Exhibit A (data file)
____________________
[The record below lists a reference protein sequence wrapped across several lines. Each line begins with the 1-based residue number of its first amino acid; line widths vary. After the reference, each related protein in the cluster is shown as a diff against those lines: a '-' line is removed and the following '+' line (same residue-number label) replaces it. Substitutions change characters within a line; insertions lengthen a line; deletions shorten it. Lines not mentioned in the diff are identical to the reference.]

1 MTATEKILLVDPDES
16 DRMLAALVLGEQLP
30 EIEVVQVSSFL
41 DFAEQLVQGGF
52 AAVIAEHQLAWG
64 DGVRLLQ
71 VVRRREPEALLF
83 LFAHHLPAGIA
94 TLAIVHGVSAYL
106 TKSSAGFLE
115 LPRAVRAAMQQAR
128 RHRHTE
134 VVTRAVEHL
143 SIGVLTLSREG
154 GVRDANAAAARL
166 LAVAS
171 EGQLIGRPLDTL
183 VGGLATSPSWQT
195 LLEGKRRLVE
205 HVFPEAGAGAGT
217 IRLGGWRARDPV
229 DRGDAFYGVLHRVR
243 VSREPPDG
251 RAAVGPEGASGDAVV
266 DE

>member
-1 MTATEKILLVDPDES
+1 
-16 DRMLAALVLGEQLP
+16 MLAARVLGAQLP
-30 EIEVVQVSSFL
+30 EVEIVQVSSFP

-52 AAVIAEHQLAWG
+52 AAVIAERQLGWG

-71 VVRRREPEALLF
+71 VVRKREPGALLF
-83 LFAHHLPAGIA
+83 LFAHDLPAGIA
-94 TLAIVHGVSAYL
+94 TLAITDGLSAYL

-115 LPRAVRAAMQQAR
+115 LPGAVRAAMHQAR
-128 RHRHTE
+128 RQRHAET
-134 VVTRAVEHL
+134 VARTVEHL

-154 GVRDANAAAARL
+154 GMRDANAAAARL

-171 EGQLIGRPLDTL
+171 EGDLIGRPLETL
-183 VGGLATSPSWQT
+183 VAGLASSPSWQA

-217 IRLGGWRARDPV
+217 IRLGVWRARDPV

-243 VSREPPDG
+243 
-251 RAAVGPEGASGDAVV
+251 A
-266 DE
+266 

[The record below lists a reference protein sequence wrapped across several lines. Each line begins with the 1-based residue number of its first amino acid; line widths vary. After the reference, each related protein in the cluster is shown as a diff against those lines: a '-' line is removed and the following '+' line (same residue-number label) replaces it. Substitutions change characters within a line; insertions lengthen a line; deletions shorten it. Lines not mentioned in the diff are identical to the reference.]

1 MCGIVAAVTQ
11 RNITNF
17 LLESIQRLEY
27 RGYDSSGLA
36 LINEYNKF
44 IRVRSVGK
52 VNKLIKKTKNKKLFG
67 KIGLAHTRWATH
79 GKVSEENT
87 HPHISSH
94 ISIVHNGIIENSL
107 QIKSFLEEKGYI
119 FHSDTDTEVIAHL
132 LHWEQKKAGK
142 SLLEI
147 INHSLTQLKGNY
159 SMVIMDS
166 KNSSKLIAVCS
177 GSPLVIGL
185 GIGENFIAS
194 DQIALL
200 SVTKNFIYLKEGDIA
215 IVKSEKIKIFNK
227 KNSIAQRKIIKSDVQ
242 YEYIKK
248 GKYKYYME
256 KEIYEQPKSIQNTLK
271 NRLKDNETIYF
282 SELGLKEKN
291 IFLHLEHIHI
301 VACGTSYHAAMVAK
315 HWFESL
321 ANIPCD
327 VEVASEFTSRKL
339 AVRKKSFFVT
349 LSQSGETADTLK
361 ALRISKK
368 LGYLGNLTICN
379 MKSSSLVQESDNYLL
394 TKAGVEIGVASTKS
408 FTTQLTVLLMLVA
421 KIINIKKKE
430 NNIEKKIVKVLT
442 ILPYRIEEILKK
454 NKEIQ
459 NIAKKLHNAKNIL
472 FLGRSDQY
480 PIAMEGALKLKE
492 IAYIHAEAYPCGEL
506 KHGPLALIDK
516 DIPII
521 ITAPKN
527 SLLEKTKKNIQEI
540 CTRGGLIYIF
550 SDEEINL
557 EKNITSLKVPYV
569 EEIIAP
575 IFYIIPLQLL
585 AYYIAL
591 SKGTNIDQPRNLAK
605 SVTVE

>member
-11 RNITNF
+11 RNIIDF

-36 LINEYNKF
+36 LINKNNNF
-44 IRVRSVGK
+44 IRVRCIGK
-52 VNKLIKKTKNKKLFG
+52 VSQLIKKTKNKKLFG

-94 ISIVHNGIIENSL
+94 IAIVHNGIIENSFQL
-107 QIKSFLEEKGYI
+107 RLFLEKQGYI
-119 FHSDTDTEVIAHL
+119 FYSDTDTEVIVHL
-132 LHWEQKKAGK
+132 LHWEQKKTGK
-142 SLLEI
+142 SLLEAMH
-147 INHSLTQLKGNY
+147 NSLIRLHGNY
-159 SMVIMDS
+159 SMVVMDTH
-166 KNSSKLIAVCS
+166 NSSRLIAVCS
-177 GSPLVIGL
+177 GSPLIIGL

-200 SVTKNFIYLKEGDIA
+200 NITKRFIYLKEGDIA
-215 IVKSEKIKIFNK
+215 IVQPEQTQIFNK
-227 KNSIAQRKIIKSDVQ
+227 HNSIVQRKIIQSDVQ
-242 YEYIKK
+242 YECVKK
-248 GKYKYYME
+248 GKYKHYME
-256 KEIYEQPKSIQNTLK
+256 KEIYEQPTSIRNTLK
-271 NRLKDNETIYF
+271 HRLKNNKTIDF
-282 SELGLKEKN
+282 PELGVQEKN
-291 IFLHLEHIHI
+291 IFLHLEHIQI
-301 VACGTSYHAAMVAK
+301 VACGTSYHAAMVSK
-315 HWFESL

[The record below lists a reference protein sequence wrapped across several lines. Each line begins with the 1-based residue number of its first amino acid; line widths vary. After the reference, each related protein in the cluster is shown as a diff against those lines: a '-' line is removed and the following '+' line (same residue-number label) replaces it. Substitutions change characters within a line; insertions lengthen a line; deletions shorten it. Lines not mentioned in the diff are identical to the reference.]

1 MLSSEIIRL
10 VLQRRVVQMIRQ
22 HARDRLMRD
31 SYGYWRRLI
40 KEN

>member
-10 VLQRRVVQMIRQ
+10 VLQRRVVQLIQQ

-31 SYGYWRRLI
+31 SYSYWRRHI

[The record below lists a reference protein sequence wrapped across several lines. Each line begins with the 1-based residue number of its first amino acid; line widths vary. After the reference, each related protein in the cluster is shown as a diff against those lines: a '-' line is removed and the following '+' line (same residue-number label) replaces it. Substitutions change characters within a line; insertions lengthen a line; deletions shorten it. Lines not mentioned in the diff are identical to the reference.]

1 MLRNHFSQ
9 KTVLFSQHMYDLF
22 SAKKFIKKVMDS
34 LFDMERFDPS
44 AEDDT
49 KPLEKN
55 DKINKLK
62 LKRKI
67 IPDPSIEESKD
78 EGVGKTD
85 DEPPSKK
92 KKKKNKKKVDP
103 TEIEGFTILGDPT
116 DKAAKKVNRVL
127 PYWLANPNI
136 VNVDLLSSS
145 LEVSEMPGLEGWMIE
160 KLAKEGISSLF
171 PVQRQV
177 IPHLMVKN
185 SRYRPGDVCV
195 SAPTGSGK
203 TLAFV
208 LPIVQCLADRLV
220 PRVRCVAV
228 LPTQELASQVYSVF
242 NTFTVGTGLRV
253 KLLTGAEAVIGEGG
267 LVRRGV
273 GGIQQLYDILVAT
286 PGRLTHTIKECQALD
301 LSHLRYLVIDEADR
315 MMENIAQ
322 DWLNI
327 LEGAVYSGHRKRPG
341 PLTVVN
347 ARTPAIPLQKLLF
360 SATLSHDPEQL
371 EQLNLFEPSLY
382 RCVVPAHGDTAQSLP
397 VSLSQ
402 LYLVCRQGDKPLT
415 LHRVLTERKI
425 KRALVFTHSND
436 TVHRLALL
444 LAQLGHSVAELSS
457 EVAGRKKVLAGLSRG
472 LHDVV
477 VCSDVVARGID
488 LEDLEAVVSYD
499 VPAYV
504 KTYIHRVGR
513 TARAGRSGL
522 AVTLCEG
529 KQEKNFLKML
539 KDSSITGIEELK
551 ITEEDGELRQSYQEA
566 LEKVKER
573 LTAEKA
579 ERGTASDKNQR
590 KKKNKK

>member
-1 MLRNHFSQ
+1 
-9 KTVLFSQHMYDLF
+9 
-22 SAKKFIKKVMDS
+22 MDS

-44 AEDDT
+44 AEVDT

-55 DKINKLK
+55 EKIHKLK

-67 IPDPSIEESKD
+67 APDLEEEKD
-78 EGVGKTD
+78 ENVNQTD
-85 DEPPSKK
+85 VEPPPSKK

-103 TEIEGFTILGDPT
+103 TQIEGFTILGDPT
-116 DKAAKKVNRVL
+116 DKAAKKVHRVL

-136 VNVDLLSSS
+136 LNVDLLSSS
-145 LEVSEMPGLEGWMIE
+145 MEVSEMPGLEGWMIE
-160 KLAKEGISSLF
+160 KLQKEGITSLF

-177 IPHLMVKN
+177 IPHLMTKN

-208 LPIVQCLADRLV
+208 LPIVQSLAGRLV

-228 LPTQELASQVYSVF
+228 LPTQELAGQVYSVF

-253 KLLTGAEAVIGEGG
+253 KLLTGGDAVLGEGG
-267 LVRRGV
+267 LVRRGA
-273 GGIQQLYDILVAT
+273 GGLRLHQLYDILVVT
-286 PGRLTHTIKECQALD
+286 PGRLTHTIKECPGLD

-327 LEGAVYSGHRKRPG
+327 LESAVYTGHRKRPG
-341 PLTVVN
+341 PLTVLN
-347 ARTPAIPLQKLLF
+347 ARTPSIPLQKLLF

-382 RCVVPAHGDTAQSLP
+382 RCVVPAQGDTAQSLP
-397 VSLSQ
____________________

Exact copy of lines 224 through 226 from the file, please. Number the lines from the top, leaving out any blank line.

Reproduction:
397 VSLSQ
402 LYLVCRQGDKPLT
415 LHRVLTERKI